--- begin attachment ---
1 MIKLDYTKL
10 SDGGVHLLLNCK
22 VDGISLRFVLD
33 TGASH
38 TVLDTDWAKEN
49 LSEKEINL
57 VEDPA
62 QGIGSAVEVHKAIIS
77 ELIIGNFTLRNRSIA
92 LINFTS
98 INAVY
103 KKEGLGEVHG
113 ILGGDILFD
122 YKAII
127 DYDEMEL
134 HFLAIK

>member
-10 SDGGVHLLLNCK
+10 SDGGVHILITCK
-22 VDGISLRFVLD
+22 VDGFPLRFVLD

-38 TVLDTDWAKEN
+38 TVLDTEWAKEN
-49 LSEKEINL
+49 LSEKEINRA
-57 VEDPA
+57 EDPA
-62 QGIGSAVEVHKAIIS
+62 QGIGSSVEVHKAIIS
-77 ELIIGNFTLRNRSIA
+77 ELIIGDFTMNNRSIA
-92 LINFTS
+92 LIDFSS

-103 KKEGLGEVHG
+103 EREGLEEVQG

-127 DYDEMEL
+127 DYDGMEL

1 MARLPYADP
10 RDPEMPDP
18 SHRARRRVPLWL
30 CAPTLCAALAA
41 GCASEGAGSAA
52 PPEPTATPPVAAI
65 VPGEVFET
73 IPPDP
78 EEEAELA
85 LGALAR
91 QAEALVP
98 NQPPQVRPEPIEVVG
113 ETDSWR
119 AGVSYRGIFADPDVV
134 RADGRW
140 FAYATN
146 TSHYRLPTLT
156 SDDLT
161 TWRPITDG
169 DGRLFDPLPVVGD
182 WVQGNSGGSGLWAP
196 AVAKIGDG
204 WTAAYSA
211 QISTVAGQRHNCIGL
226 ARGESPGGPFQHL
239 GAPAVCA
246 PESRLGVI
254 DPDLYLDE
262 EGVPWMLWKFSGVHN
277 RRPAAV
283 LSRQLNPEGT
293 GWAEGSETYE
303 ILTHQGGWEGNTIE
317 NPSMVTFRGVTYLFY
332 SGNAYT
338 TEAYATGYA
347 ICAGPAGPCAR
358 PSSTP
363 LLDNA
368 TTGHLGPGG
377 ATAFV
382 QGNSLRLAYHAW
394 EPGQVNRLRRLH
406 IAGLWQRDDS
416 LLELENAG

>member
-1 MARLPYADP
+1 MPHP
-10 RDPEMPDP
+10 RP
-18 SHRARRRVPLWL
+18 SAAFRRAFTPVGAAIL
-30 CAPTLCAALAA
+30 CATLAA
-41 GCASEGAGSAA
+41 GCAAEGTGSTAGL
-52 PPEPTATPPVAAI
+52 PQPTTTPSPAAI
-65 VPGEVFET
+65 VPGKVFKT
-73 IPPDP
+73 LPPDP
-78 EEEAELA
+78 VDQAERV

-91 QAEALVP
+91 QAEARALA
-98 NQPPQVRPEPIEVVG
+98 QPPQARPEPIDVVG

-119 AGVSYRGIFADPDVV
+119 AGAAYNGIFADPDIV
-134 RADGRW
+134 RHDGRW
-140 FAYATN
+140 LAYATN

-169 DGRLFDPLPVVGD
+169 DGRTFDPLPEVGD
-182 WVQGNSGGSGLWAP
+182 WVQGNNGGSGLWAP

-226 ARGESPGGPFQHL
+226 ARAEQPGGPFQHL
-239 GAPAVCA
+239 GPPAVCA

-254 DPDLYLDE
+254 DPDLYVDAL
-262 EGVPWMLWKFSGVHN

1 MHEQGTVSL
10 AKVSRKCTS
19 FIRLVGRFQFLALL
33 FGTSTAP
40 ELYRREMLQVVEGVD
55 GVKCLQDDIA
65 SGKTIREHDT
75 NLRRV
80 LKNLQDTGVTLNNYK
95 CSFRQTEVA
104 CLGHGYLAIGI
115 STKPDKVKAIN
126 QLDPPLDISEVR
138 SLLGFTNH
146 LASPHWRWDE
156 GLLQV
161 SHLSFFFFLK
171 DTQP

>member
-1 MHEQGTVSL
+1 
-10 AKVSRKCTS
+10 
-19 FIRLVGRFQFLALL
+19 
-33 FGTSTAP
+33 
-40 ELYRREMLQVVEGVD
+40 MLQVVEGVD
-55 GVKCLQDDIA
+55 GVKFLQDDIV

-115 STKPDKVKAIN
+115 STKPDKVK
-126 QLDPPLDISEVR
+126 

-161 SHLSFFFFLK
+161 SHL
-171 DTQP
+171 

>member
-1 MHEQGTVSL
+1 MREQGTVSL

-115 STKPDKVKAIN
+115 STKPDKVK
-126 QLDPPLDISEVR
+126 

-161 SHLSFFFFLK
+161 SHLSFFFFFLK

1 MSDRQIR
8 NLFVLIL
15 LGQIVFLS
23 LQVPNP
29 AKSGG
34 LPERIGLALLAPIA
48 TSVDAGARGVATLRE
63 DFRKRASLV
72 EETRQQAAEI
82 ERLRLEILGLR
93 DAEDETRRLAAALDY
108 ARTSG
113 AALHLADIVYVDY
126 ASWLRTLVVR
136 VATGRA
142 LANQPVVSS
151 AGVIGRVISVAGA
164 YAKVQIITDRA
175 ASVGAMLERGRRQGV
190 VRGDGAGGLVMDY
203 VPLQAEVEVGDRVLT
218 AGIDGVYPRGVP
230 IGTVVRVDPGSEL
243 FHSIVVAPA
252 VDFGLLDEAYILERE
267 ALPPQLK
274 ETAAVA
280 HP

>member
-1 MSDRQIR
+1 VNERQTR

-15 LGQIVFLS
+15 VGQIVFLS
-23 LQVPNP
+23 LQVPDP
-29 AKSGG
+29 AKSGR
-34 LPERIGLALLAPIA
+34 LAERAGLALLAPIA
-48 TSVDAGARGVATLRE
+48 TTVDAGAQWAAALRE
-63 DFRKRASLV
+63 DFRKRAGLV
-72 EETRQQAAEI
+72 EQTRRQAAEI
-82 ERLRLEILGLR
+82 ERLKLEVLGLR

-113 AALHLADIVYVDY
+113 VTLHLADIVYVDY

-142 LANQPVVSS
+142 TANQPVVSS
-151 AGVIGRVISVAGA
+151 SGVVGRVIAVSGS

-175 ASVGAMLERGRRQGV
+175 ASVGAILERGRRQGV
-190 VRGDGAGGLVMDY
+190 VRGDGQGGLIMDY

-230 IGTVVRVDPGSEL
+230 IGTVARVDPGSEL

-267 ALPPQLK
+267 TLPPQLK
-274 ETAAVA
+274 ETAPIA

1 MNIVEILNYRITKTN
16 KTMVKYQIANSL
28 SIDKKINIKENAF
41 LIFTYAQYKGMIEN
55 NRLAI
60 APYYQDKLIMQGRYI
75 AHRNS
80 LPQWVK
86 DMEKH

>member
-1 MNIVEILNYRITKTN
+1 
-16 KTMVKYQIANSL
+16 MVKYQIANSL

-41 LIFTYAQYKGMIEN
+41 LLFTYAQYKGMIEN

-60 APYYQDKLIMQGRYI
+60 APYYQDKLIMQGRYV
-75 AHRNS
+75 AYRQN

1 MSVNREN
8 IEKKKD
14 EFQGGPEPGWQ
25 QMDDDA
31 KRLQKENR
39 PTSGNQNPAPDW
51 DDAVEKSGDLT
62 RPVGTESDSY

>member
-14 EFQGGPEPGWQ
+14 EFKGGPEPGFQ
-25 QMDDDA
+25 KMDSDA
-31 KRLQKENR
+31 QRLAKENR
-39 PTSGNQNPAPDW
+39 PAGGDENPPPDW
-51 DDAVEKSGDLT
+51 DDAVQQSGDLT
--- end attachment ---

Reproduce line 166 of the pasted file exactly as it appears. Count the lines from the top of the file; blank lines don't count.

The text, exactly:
+115 STKPDKVK